Mudlet is being developed to support displaying text in many languages but how the characters that conveys that language varies between MUDs as does the languages they support. Plain vanilla Telnet actually only supports the 96-characters of ASCII by default, but other language can be supported if the way that they are converted into 8-bit bytes can be agreed upon by the use of what is called encoding - setting Mudlet (and the MUD server if approriate) to the correct encoding allows the correct display of characters like the Spanish ñ, the Russian я, and all other letters (or more properly grapheme).
Go to Preferences > General to set the encoding:
Note: choosing the encoding will help Mudlet display the letters right, but triggers will not currently work with non-English text and nor will some Lua string. functions like string.len(). We'll be adding these features incrementally and it will all be ready in Mudlet 4.0. Prior to the work commencing toward this in Mudlet 3.x the only encodings that was understood were ASCII and the Latin 1 (ISO 8859-1) encoding - the latter being covered because it is the default (using 8-bits and having character codes in the range 0 to 255) for the Qt Libraries and like all the other ISO 8859 ones is a super set that has the same codes in the range (0 to 127) as ASCII...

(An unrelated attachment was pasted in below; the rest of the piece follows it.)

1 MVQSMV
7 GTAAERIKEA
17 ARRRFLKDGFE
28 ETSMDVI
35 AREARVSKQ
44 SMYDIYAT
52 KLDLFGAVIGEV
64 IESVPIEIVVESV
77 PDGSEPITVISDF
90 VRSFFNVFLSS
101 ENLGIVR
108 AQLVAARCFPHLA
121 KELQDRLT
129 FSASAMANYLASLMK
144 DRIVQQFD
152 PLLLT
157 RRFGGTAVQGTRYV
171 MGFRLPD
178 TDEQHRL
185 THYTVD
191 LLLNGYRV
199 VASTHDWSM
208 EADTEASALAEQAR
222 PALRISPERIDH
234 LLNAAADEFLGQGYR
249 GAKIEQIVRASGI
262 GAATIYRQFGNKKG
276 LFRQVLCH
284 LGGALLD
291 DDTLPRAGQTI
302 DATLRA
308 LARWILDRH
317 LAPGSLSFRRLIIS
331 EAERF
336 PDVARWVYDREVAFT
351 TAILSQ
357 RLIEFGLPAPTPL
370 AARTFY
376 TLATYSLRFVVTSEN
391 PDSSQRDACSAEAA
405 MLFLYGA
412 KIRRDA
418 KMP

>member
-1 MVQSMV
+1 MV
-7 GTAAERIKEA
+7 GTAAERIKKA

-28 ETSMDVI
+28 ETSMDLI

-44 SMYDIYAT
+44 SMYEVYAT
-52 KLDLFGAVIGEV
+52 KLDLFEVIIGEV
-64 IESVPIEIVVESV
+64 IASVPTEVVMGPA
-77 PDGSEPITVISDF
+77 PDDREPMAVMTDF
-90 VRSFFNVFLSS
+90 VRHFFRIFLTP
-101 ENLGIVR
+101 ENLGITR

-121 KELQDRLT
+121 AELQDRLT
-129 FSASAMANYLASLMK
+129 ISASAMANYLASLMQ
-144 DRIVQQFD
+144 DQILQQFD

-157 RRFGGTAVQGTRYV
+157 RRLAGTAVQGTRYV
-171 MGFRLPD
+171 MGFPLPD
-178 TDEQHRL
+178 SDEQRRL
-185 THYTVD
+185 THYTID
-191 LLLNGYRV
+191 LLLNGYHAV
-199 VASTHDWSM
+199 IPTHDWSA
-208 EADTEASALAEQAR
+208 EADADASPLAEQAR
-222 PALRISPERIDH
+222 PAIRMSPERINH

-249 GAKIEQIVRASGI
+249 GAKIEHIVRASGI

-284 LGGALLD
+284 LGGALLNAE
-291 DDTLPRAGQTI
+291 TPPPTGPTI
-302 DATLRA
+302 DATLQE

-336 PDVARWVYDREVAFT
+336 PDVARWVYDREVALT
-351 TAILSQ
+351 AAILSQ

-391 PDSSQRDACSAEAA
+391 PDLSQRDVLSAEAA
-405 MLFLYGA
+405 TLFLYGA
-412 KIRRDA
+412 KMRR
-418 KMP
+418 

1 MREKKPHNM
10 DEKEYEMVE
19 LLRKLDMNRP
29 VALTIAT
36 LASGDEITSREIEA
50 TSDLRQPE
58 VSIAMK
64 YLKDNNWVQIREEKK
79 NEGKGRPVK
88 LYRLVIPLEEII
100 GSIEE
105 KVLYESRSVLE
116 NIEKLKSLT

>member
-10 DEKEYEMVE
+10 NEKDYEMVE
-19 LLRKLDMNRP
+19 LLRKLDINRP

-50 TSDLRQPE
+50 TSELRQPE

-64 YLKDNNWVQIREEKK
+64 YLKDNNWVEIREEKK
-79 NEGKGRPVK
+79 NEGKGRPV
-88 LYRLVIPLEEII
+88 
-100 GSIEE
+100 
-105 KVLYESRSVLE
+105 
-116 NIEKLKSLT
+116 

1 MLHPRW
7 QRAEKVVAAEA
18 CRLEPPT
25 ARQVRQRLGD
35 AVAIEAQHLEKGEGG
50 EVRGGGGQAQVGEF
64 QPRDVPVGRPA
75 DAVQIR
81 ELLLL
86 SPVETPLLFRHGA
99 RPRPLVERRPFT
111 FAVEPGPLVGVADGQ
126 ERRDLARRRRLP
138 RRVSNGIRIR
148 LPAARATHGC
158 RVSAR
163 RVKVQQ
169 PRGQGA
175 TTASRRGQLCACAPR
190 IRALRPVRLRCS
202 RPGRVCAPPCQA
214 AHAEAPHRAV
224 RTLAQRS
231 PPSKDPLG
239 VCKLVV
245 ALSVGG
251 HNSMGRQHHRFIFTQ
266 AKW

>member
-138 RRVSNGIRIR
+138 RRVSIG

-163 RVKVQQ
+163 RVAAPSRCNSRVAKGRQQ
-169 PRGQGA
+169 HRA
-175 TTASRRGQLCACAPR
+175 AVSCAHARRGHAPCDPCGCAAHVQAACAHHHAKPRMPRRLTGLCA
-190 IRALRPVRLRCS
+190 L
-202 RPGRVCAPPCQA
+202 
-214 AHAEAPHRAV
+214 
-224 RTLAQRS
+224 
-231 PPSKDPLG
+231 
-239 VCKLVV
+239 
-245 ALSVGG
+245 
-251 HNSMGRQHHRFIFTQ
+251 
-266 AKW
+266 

The list of encodings supported by Mudlet is:
Scripting with Unicode
Mudlet uses English in all of its Lua API to enable scripts scripts to be international - so a script written on a computer with German default will work on a computer with English default, for example. This means you can expect all API functions, error messages to be in English, and the number separator is always a period
. Mudlet sets
os.setlocale("C") by default, see background.
Not all Lua functions beginning with
string. will work with Unicode - Mudlet has
utf8. equivalents for those. See String functions in Mudlet for a complete list. For example:
print(string.len("слово")) > 10 -- wrong! print(utf8.len("слово")) > 5 -- correct!